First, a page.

More about Frank Dalton: Deputy US Marshal
"Everyone knows they were the Desperate Daltons … that they were a band of cold blooded murderers that roamed the Midwest without challenge, robbing and killing at will…." Or so the story goes. The legend of the Dalton gang has more myth than truth in its telling nowadays, but the real story can still stand on its own.
The Dalton Gang story really cannot be told without beginning with the brother who first lost his life to violence. Frank Dalton, born in 1859, was commissioned a U.S. Deputy Marshal at Fort Smith in 1884. He was involved in numerous dangerous episodes as a deputy and was described as "one of the most brave and efficient officers on the force."
But all of that was to change in a "bloody tragedy" on November 27, 1887. Frank, at that time 28 years old, and Deputy J.R. Cole had gone to the Cherokee Nation to arrest Dave Smith on horse stealing and whiskey charges. Not anticipating any trouble, Frank stepped up to the tent that Smith and his friends were camped in and was immediately shot in the chest by Smith. Deputy Cole reacted quickly and shot Smith in the back. Another man in the tent then rushed out and shot at Deputy Cole who retreated backward, but could not escape a bullet in the chest. The deputy sprang to his feet, though, and using his Winchester as best he could, took refuge behind a tree.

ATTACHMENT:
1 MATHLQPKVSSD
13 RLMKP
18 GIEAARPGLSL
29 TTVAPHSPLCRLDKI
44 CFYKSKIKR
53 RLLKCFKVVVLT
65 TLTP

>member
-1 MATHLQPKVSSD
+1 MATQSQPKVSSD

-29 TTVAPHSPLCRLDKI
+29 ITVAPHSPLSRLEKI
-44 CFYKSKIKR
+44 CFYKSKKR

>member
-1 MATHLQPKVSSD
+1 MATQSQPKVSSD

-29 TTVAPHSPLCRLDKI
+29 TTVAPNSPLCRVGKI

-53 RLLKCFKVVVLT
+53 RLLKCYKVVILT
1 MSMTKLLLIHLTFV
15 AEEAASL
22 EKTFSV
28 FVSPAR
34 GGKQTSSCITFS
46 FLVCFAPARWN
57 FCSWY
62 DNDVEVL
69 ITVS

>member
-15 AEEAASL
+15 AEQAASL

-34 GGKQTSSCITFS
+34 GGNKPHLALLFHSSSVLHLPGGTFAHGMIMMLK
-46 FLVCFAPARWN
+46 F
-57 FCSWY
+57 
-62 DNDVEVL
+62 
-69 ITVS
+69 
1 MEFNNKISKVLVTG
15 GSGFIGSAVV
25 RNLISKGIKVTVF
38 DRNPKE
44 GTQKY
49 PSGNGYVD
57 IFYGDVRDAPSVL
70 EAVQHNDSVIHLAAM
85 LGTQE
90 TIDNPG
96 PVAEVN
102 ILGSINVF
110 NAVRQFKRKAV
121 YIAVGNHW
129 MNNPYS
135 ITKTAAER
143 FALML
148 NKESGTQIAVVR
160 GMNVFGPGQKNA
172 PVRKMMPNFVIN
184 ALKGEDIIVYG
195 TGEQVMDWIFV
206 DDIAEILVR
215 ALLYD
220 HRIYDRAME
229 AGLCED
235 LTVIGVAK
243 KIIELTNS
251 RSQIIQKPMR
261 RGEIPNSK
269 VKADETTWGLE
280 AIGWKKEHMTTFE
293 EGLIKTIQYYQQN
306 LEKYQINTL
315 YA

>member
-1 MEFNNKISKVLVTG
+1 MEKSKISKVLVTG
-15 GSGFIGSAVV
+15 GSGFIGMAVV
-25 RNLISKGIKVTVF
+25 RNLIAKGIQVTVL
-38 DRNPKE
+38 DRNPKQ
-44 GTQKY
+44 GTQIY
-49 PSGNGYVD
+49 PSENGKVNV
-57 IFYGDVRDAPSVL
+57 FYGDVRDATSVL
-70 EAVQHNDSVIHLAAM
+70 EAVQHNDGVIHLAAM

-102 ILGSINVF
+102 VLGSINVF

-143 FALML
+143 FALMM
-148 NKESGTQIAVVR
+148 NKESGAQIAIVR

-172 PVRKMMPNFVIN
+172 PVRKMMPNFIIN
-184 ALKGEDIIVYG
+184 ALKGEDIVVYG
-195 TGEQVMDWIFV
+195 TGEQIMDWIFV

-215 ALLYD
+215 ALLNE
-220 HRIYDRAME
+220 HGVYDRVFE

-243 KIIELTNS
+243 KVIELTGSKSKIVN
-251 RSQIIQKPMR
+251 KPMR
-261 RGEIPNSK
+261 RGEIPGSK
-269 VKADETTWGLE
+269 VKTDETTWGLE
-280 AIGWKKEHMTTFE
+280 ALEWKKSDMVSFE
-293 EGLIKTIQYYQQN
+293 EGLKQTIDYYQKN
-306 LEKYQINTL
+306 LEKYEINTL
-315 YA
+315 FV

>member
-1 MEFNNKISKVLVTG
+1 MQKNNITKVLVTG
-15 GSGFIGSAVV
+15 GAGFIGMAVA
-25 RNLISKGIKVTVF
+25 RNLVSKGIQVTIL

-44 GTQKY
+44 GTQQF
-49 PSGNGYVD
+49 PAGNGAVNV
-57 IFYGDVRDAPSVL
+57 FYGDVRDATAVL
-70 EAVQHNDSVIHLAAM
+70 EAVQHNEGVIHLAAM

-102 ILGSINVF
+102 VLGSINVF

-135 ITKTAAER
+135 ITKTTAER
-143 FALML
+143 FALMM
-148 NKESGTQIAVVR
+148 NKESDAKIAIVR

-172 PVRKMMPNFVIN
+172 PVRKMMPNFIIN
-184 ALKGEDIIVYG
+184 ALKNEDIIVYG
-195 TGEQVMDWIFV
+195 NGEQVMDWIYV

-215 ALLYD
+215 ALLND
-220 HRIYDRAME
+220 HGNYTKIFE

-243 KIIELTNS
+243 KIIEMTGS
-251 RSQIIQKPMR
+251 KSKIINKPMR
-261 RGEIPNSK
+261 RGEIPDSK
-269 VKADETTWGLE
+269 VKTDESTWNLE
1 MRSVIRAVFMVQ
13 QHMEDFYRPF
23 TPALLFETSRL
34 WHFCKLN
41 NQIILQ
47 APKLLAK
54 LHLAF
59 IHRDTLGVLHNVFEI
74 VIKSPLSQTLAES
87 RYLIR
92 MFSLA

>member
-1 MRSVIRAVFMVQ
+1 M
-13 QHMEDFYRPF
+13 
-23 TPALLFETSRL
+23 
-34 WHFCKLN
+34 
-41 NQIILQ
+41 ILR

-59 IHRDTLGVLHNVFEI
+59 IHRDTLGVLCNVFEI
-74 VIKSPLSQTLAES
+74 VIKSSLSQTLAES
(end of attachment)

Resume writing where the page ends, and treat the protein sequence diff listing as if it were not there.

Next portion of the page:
By this time, Cole, under the impression that Frank was dead, decided to try to make his way back to Fort Smith for assistance. Frank was still alive, however, and after Cole got out of range, Will Towerly came out of the tent and shot him in the head twice with a Winchester. Newspaper reports of the time indicated that Frank was conscious and begged Towerly not to shoot him as he was already mortally wounded.
Back at Fort Smith, Deputy Cole gathered up a posse of officers to take back to the scene. Smith, Dalton, and a woman hit in the crossfire were already dead. Another man was badly wounded and taken back to Fort Smith where he died in jail. Will Towerly, the murderer of Frank Dalton, escaped unhurt.
Over the next several years, some of the other Dalton boys would meet equally violent ends, but none in the heroic, law abiding way that Frank did.
The Family Hero - Frank Dalton
FORT SMITH ELEVATOR
December 2, 1887
A TERRIBLE TRAGEDYTWO MEN AND ONE WOMAN AREKILLED AND TWO MEN WOUNDEDTHE RESULT OF TWO DEPUTYMARSHALS ENDEAVORING TOARREST A DESPERATE HORSE THIEFA FAITHFUL OFFICER MURDEREDWHILE IN THE DISCHARGE OF HIS DUTY.